- Conduct ongoing market research and consumer feedback to inform product development and marketing strategies, ensuring the brand remains relevant and responsive to customer needs.
Example: Brand Perception Analysis
Let’s dive into an example of a brand analysis that focuses solely on a brand’s perception. For this scenario, we’ll take a look at a hypothetical brand EnviroDrink, an eco-friendly beverage company. Firstly, what is brand perception?
Brand perception reflects how consumers view and feel about a company, influencing their attitudes and purchasing behaviour.
Step 1: Identify the Objectives
First things first, we need to define the objectives of this brand perception analysis. In this case, we’re aiming to:
- Understand how consumers perceive EnviroDrink’s eco-friendliness.
- Evaluate how the brand’s packaging and design influence perception.
- Identify any potential gaps in EnviroDrink’s messaging and positioning.
Step 2: Data Collection
To get a clear picture of EnviroDrink’s perception, we’ll gather data from various sources:
- Social media mentions: Analysing comments and hashtags to understand consumer sentiment.
- Online reviews: Exploring consumer feedback on e-commerce websites and review platforms.
- Surveys and focus groups: Collecting direct input from consumers to gauge their thoughts and feelings about the brand.
Step 3: Findings and Insights
After evaluating the data, we can draw some conclusions about EnviroDrink’s brand perception:
- Positive perception of eco-friendliness: Consumers generally view EnviroDrink as an environmentally responsible brand, appreciating its sustainable sourcing and packaging practices.
- Mixed feelings about packaging design: While many consumers like the minimalist design, others feel it lacks personality and doesn’t stand out on store shelves.
- Gaps in messaging: Some consumers aren’t fully aware of the brand’s eco-friendly initiatives, suggesting that EnviroDrink could communicate its sustainability efforts more effectively.
Step 4: Recommendations
Based on these findings, we can make a few recommendations for EnviroDrink to skyrocket its brand perception:
- Enhance messaging around sustainability: Increase awareness of the brand’s eco-friendly initiatives by highlighting them more prominently on packaging, the website, and social media channels.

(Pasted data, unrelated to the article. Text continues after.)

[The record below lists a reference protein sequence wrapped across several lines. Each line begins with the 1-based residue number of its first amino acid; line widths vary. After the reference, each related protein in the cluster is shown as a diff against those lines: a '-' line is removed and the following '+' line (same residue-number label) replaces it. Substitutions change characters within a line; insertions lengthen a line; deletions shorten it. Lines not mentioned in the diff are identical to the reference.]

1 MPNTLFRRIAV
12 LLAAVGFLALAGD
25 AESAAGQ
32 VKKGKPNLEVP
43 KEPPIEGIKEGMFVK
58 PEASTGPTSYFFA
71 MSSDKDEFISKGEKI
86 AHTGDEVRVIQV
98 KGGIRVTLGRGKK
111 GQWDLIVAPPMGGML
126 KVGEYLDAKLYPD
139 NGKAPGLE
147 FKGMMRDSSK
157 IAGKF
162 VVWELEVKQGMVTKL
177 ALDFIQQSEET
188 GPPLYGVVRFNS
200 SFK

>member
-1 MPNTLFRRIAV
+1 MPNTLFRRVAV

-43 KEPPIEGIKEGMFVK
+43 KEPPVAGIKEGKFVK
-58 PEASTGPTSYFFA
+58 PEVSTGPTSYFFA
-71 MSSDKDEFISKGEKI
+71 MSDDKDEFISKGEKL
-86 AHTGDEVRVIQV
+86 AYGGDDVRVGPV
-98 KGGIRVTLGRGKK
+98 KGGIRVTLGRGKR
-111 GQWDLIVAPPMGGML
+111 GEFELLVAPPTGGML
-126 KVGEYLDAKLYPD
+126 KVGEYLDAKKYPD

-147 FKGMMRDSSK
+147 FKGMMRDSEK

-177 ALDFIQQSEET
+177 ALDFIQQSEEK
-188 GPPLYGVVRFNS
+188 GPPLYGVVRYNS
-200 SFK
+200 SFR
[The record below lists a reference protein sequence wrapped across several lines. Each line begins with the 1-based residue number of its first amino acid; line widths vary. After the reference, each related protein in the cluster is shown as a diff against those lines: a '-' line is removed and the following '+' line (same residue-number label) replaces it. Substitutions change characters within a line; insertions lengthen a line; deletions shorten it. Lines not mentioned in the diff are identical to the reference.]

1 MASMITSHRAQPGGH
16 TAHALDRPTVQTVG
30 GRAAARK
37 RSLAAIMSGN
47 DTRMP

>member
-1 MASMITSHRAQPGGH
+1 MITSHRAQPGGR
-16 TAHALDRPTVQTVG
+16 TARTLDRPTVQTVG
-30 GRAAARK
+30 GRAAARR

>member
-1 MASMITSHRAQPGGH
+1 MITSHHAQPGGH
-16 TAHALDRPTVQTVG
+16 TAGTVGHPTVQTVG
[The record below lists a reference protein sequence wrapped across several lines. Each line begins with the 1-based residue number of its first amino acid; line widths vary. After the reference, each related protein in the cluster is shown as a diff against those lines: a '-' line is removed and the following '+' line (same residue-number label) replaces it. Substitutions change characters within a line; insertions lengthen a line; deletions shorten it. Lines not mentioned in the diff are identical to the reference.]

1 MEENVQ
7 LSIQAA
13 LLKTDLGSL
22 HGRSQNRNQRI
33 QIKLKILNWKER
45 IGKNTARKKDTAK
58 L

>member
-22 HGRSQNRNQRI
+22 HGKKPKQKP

- Experiment with packaging design: Consider testing alternative designs to make the packaging more visually appealing and memorable, while still maintaining its eco-friendly qualities.
- Leverage consumer testimonials: Share positive feedback from satisfied customers to reinforce the brand’s eco-friendly image and build trust among potential buyers.
In conclusion, by focusing on brand perception, this analysis has provided valuable insights into how consumers view EnviroDrink. The marketing director could readily implement the suggested recommendations and strengthen its position as an eco-friendly leader and further differentiate itself in the market.
So, hopefully you’re fully briefed on what a brand analysis is. You’ve heard about how a brand analysis is a powerful tool for marketing professionals, providing invaluable insights into a brand’s position, performance, and perception. By understanding the different aspects of undertaking an analysis, from the distinction between brand analysis and brand audit to the various stages, objectives, and models available, marketing professionals can make informed decisions to improve their brand’s marketing strategy and drive business growth.
Head over to our brand audit page to see a list of the questions we often get asked on this subject. See if they’re helpful to you!
Do you think you’ll use brand analysis to help your organisation to grow?